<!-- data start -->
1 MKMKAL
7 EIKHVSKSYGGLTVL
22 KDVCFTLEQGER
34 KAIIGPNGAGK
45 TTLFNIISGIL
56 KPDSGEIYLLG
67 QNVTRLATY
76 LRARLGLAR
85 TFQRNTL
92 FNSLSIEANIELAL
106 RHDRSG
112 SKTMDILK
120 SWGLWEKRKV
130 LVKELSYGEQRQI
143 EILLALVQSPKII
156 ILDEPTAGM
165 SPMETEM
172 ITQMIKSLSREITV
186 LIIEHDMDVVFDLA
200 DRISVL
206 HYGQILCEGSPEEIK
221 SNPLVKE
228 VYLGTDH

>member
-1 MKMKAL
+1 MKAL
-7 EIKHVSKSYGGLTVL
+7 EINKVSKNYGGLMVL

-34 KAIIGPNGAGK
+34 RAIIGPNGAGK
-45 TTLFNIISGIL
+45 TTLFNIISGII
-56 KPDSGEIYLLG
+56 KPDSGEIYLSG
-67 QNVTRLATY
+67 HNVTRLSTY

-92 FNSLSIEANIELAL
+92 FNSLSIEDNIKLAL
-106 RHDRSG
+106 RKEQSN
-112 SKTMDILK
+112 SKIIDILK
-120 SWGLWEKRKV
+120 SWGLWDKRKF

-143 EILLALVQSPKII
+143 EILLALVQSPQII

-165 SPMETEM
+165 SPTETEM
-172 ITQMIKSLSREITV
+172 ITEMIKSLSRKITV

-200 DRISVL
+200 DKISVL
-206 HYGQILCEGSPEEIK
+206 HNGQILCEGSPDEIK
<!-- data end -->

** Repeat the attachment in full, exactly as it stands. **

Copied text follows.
1 MKMKAL
7 EIKHVSKSYGGLTVL
22 KDVCFTLEQGER
34 KAIIGPNGAGK
45 TTLFNIISGIL
56 KPDSGEIYLLG
67 QNVTRLATY
76 LRARLGLAR
85 TFQRNTL
92 FNSLSIEANIELAL
106 RHDRSG
112 SKTMDILK
120 SWGLWEKRKV
130 LVKELSYGEQRQI
143 EILLALVQSPKII
156 ILDEPTAGM
165 SPMETEM
172 ITQMIKSLSREITV
186 LIIEHDMDVVFDLA
200 DRISVL
206 HYGQILCEGSPEEIK
221 SNPLVKE
228 VYLGTDH

>member
-1 MKMKAL
+1 MKAL
-7 EIKHVSKSYGGLTVL
+7 EINKVSKNYGGLMVL

-34 KAIIGPNGAGK
+34 RAIIGPNGAGK
-45 TTLFNIISGIL
+45 TTLFNIISGII
-56 KPDSGEIYLLG
+56 KPDSGEIYLSG
-67 QNVTRLATY
+67 HNVTRLSTY

-92 FNSLSIEANIELAL
+92 FNSLSIEDNIKLAL
-106 RHDRSG
+106 RKEQSN
-112 SKTMDILK
+112 SKIIDILK
-120 SWGLWEKRKV
+120 SWGLWDKRKF

-143 EILLALVQSPKII
+143 EILLALVQSPQII

-165 SPMETEM
+165 SPTETEM
-172 ITQMIKSLSREITV
+172 ITEMIKSLSRKITV

-200 DRISVL
+200 DKISVL
-206 HYGQILCEGSPEEIK
+206 HNGQILCEGSPDEIK